I studied economics around the outset of what I call the Freakonomics era, named after Steven Leavitt and Stephen Dubner’s best-selling book published in 2005. This marked a time when mainstream coverage of economics turned to some relatively exotic topics, like collusion in the sumo wrestling world, or the political economy of drug trafficking.
Beneath these headline-grabbing stories, there were some interesting economic methods at work. One in particular was the so-called natural experiment: a confluence of circumstances that mimics experimental controls. Economics gets a bad rap because we don’t really make much use of randomized controlled experiments like one would in, say, medicine. So a natural experiment is sometimes the only chance we get to test whether some phenomenon works the way we think it does.
For all the havoc wreaked by the coronavirus, it has provided us with many of these natural experiments that let us ask questions of economic and social systems. One soon-to-be published research paper looks at how the large and sudden drop in global airline travel has resulted in the loss of a critical source of weather data that are acquired from airplanes in flight. With so many planes grounded in the last six months, the weather services industry finds itself with a large number of holes in the data feeding forecast models. This paper finds increased errors in the temperature, relative humidity, wind speed, and atmospheric pressure forecasts for many northern hemisphere locations.
The importance of weather forecasts to agriculture should require no explanation, but it becomes interesting in an economics-and-governance sense when we really think about how many unrealized opportunities we have to generate actionable information in other areas as well, and whether we can provide incentives to improve that information, or increase access so that the full benefits to society can be realized.
A key idea here is that of so-called network effects, which have been written about so extensively in the tech space you’d forget it predates Silicon Valley by a couple thousand years. A frequently-cited example is in telecommunications: if you’re the only person in the world with a telephone, it’s pretty much useless. But with multiple phones connected to a network, suddenly people can do things that were never before possible. This logic carries over into many aspects of our personal and professional lives, from social media to two-sided marketplaces like eBay or Airbnb.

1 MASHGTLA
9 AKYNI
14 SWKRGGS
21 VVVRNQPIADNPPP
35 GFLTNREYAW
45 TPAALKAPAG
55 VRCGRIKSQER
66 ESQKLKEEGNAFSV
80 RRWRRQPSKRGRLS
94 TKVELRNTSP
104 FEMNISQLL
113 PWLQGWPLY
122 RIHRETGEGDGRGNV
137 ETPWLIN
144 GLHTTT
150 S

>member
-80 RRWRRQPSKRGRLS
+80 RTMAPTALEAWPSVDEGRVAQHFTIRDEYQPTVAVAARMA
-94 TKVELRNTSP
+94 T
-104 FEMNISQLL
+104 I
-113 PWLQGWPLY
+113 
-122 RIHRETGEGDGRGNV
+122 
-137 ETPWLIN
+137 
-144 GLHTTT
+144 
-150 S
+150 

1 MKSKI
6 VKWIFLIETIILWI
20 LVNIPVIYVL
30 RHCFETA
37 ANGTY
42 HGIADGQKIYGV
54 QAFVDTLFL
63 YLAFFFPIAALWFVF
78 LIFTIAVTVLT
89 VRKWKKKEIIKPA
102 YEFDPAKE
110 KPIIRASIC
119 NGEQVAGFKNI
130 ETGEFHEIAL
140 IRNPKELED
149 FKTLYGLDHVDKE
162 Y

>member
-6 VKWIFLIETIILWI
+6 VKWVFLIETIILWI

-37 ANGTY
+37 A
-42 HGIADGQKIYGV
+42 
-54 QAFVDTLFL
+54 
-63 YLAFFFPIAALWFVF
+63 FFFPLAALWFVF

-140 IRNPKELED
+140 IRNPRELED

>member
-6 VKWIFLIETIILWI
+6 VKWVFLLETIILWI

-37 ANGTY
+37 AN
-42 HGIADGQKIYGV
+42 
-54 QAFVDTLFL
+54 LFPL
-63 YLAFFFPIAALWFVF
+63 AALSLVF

One of the important enabling elements of network effects is the ability of people to find other people, organizations, and information to connect with. Outside of the weather industry, who knew that airliners, in the course of their daily business, were feeding data into forecasting systems that save lives and property? What other data economies might be waiting for us to uncover?
Here’s an example. The OpenET initiative aims to make satellite-based evapotranspiration data available to agricultural water users so they can make better management decisions. As described on the project’s website: “...access to this data has been limited and expensive, keeping it out of the hands of most water users and decision-makers.” It will be interesting to see whether this effort really does make an impact for the irrigators who previously were not able to make effective use of this kind of information.
The examples above have often been provided by government or quasi-public entities (or government-granted monopolies in the utility, telecom and airline industries) because, for all the value they provide to broader society, it is exceptionally hard to plan something at such a scale, bring together the resources to build it, and make money operating it. In the private sector, ag tech companies, perhaps inspired by the Google/Facebook data monetization model, have been zealously acquiring data from their customers (and their customers’ equipment). The ag data situation raises questions about what these companies do with that data (see: Climate Corp/Tillable and John Deere/DMCA controversies), but for me, it raises even bigger questions about the business models in high-tech agriculture.
I’m not trying to pick a fight with proprietary instrument networks, software companies, and consultants whose business models are based on exclusivity. Of course there’s room for that. But at the same time, a hundred siloed knowledge markets do not translate to a global optimum. Making high-value services accessible to more people is a different business model, and it might not be right for everyone, but it helps to think about where things are going, not just where they are.